Friday, August 27, 2010

Investigative Reporters BEWARE a Sad Day for America!

By Ray Fernandez

In the age of new media when most cell phones are equipped with cameras and video that can turn a regular citizen into an investigative reporter that can be posted on media sites such as YouTube and made available to millions of viewers government has a right to be worried when citizens try to shine a light in the behavior of public servants who are paid with your tax dollars.

Rudy writes

"I am refused court access and threatened if I try to appeal by more court punishment since I was denied access (standing) the last time and I could not pay the $23,000 fine for thinking I have an interest in either my mother or her house, our home. The more we try to bring the truth out the more we are punished for it."

In the recent Gulf Oil disaster Reporters were threatened with arrest. News stories were yanked. Scientific reports buried. And data from the NOAA research vessel—initially sent to the region to take readings of the seafloor—was suppressed and YouTube videos were posted of reporters attempting to talk to workers who where forbidden to do so.

Most elder victims of elder abuse I have talked to are very afraid to talk about the abuse because of retribution,backlash,ridicule and intimidation they receive when attempting to report elder financial or elder abuse and when my own mother attempted to file a report for abuse she was ridiculed, the officer that took the report discredited her because "her hand was shaking when she signed the report" and "there was no signs of abuse" Ps. she was in a wheelchair where she was walking on her own power before the abuse took place, this is the protection you can expect from your law enforcement officials if the system is not reformed.

Others like 25 year old Anthony Graber who tried to report abuse are not so lucky. Graber, a sergeant with the Maryland Air National Guard, is now facing 16 years in prison, not for dangerous driving, but for a YouTube video he posted after receiving a speeding ticket.

Just like many of us who were pushed into elder advocacy when our loves one were abused, Graber never thought himself being an advocate for accountability.

According to the report the video, filmed with a camera mounted on Graber's motorcycle helmet designed to record biking stunts rather than police abuse, shows a plain clothes officer jumping out of an unmarked car and pointing a pistol at the motorcyclist exposing the officer's abusive attitude and putting the citizen's life in danger when he sworn an oath to protect the very same.

After he posted the video on YouTube, police raided Graber's home, seized computers and put him in jail.

Investigative reporters, whether professional or just a common citizen with a cam face a grim future if caught video taping or reporting abuse of any type wether it is grandma getting tazered or a *citizen getting beat in the street by police officials.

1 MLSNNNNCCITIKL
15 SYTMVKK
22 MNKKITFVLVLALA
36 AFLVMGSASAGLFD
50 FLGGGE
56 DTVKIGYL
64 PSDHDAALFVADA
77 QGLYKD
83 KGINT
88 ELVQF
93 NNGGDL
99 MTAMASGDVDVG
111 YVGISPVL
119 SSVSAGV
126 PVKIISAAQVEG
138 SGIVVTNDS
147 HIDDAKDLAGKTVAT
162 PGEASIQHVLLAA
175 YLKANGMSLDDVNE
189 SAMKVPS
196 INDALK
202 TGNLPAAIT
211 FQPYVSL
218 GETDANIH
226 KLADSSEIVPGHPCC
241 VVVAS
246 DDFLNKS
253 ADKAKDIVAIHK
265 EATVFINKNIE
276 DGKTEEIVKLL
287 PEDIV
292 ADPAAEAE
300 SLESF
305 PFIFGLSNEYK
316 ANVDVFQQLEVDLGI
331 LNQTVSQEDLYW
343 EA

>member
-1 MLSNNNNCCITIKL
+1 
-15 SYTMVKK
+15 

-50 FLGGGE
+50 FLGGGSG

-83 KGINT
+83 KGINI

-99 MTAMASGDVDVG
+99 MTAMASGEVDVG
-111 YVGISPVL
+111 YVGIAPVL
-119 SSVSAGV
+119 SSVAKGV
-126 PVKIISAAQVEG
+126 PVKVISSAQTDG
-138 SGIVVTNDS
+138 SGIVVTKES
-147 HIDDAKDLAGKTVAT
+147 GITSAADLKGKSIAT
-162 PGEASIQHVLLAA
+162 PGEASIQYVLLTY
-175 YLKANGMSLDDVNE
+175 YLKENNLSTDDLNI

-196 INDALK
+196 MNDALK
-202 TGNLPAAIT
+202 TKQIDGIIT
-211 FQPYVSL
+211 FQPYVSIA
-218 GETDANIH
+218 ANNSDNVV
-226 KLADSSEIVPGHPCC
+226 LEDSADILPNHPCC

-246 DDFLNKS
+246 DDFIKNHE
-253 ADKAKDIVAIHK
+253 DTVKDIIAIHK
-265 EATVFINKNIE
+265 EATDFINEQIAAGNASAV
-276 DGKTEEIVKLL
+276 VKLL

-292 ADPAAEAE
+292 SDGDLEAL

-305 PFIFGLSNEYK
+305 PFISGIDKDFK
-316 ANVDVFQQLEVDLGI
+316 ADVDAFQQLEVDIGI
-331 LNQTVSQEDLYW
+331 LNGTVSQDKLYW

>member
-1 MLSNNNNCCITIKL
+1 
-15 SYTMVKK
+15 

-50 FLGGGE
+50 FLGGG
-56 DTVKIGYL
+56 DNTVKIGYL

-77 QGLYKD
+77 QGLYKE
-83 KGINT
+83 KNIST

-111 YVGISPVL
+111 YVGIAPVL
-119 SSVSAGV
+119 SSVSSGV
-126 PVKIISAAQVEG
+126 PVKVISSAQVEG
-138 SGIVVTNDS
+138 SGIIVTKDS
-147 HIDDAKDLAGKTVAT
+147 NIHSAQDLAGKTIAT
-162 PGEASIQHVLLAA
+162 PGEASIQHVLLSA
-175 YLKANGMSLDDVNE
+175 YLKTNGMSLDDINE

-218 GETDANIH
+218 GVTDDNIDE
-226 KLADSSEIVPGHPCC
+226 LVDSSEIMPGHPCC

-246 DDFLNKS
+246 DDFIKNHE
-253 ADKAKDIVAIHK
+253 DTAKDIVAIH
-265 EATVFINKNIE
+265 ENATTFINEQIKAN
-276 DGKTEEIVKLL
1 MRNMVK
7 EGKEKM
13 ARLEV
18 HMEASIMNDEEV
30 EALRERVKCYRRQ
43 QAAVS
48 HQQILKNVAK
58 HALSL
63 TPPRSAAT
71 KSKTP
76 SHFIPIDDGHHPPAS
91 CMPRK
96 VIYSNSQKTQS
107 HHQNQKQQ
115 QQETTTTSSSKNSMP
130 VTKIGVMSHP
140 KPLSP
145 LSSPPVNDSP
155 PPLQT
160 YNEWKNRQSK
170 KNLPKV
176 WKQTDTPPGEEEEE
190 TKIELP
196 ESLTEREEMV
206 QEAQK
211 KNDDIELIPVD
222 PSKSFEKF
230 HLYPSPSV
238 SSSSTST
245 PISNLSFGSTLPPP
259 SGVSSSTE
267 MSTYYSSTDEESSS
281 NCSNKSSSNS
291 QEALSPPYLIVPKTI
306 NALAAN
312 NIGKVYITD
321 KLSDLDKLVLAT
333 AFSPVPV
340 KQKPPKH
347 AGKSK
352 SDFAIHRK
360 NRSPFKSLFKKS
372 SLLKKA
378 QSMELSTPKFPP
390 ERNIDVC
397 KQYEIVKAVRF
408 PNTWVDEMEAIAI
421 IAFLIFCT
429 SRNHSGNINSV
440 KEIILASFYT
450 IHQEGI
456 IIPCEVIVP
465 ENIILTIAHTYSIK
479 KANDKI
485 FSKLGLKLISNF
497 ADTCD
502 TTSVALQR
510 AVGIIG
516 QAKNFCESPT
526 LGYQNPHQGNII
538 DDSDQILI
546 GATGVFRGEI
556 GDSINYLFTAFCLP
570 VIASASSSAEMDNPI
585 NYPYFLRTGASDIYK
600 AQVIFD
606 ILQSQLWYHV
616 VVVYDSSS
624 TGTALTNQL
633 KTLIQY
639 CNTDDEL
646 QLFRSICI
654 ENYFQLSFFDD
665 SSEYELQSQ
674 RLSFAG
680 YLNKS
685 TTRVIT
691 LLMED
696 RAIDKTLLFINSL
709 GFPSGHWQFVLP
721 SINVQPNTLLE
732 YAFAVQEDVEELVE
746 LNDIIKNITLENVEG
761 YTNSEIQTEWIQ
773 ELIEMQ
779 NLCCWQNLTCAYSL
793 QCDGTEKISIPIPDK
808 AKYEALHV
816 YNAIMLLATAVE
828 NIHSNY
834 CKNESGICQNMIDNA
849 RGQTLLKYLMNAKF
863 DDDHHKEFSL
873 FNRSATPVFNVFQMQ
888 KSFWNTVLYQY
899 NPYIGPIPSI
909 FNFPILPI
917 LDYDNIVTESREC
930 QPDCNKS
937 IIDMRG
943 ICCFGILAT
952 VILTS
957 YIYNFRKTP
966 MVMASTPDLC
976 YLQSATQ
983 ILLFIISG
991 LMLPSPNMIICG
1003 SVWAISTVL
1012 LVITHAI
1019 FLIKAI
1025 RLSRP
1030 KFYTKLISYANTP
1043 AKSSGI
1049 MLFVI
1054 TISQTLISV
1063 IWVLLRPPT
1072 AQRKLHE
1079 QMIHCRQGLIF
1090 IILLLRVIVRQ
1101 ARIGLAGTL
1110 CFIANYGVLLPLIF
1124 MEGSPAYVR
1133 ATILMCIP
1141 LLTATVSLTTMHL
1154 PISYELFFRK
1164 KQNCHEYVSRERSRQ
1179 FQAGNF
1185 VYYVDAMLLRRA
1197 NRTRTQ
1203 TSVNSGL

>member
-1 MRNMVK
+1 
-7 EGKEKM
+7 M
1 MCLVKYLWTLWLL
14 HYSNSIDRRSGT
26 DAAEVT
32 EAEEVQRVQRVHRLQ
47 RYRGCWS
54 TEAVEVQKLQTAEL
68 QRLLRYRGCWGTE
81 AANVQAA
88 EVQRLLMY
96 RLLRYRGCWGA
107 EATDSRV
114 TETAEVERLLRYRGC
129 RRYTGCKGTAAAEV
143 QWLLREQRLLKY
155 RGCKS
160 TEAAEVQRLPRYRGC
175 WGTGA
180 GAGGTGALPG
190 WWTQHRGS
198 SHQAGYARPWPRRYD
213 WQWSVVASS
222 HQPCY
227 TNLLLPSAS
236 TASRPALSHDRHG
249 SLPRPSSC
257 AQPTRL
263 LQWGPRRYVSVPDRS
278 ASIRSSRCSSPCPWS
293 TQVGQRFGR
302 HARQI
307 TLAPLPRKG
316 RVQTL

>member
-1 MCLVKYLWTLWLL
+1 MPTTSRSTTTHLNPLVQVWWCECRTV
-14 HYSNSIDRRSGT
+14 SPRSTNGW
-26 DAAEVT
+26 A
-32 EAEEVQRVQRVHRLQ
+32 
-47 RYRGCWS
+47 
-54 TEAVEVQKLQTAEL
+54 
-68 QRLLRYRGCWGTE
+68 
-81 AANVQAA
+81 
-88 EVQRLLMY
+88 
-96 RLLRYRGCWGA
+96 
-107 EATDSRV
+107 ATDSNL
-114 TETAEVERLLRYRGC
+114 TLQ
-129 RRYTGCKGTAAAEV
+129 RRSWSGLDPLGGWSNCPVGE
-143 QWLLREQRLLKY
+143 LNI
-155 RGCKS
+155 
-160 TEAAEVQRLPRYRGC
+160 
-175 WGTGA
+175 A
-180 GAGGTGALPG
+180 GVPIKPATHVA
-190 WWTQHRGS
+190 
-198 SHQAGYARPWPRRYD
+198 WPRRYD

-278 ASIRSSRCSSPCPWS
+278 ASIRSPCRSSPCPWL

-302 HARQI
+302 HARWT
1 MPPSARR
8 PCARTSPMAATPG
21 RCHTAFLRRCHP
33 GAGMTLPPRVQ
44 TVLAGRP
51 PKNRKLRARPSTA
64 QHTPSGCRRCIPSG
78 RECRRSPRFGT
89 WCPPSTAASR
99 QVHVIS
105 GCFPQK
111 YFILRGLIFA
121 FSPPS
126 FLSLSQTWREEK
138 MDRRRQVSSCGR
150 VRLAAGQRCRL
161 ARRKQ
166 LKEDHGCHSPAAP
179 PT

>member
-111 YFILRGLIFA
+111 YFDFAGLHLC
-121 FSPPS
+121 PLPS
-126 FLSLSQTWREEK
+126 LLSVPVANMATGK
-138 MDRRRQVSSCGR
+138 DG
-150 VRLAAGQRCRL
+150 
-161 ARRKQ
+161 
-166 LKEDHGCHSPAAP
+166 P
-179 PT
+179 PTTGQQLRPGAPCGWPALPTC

It is interesting that the attorney David Rocah representing Graber said "The case is critical to the protection of democracy because I don't think you can have a free country in which public officials are able to criminally prosecute people who film what they are doing."

Graber who had never been arrested before,is being charged with illegal wiretapping and could face 16 years in jail.

"This is about shielding the policeman, a public servant, from journalistic scrutiny," Steve Rendall, a media analyst with Freedom and Accuracy in Reporting (FAIR), said. But don't expect to read the story on your local media as they are hard pressed to report on elder abuse or other sensitive topics.

I think that we can all agree on is public officers - public officials tasked with protecting the public interest - should not be able to hide behind such rules to avoid scrutiny.

Supporters of abusive behavior will argue privacy laws" but it is interesting to note that you can't walk through Washington Square [a public space in New York] without being recorded by dozens of video cameras run by the police." One might be tempted to ask, "What happens to our privacy then?"

In 2007, police in Florida arrested Carlos Miller, after the journalist photographed the arrest of a woman.The arrest prompted the reporter to start the blog Photography is Not a Crime where he has documented more than eight similar incidents.

Of course we all know just ask Investigative Reporter Janet Phelan, that it is all about intimidation,the ruining of lives and reputations and the silencing of a citizens G-d given right about speaking out against perceived abuses, a sad day for America indeed!

The case that comes to mind as an example of a citizen journalist filming police was arguably the case of Rodney King, a black man in Los Angeles who was assaulted by several police officers. His beating was filmed by a citizen standing at a nearby gas station.

Without video evidence, King, a convicted felon, may have stood little chance testifying against police officers in court.

If you want more information on this story just do a Google search on Anthony Graber

*Denver police officers were caught on video tackling and beating a 23-year-old man who was doing nothing but talking on a telephone.

1 comment:

Anonymous said...

P.O.A. is stealing money from our great Aunt. what can we the family
do to stop this person???